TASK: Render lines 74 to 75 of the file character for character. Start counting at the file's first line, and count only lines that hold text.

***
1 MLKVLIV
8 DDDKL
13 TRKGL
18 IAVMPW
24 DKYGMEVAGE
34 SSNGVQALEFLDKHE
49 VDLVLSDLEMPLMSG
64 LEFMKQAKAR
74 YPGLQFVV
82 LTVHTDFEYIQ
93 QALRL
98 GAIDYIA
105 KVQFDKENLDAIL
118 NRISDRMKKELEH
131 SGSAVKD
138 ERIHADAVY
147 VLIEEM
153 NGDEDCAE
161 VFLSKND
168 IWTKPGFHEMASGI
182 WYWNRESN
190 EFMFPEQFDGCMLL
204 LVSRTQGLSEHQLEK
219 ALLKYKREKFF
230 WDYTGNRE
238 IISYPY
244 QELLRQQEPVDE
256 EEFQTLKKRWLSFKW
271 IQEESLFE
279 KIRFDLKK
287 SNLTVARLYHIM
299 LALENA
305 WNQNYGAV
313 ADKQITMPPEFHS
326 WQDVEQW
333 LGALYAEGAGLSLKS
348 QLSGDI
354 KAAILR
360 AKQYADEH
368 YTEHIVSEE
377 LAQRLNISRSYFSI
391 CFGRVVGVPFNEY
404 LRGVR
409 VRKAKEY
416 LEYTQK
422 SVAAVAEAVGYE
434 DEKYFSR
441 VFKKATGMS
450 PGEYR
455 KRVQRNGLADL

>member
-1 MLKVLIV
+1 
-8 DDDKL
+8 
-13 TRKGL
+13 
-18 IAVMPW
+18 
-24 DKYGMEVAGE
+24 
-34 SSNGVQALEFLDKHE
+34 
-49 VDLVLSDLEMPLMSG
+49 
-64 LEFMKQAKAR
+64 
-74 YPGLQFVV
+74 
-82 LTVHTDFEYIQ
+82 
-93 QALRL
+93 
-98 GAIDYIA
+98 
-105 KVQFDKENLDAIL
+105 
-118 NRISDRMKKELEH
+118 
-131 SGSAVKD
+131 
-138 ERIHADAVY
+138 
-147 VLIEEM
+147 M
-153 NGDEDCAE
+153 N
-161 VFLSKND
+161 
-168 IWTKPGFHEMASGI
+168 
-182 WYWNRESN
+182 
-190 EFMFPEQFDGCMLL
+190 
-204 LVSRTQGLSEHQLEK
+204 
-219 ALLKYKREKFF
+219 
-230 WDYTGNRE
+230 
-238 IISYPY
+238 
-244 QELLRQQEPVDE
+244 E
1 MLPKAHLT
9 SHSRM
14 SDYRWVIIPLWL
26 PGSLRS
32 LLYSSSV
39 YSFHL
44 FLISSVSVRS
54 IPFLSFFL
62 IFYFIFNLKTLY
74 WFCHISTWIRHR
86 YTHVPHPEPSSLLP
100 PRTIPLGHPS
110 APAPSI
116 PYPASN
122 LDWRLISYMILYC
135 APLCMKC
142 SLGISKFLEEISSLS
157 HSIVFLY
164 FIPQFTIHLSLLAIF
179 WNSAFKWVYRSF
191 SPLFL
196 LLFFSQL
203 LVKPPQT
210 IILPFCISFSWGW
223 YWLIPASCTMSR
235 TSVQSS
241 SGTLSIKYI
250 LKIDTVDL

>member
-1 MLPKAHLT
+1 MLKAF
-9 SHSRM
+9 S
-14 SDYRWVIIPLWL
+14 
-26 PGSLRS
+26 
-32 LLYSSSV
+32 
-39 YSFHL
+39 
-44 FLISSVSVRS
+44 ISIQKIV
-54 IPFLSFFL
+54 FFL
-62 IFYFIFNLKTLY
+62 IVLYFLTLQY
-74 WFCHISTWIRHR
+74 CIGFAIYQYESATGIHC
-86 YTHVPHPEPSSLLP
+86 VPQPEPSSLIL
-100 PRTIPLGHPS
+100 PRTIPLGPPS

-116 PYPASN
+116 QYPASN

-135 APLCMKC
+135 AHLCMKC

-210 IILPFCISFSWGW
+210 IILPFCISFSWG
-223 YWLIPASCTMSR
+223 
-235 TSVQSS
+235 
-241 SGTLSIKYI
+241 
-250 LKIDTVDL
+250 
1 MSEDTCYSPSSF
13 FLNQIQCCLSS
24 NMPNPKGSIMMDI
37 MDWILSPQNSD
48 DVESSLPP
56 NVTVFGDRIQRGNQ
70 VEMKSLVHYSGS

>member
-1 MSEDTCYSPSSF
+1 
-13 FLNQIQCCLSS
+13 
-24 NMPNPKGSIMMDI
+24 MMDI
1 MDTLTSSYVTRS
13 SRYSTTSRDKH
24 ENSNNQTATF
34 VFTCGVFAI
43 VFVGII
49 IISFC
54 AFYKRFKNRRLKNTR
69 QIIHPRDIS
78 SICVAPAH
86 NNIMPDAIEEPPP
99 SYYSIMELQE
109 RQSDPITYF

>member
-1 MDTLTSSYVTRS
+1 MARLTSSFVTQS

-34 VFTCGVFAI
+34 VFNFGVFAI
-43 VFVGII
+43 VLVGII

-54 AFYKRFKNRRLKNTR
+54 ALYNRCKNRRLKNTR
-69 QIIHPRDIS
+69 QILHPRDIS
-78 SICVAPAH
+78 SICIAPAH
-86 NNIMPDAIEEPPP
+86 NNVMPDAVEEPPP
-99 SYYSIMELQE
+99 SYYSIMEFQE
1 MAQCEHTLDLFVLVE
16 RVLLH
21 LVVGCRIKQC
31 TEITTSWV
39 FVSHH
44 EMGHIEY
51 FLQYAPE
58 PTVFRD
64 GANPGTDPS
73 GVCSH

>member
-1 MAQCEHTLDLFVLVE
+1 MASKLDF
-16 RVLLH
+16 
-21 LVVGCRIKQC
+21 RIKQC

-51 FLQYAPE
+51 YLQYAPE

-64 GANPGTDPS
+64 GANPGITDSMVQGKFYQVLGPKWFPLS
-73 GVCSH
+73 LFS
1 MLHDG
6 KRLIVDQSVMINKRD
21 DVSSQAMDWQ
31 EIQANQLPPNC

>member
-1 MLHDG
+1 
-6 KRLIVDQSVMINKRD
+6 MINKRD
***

-98 GAIDYIA
+98 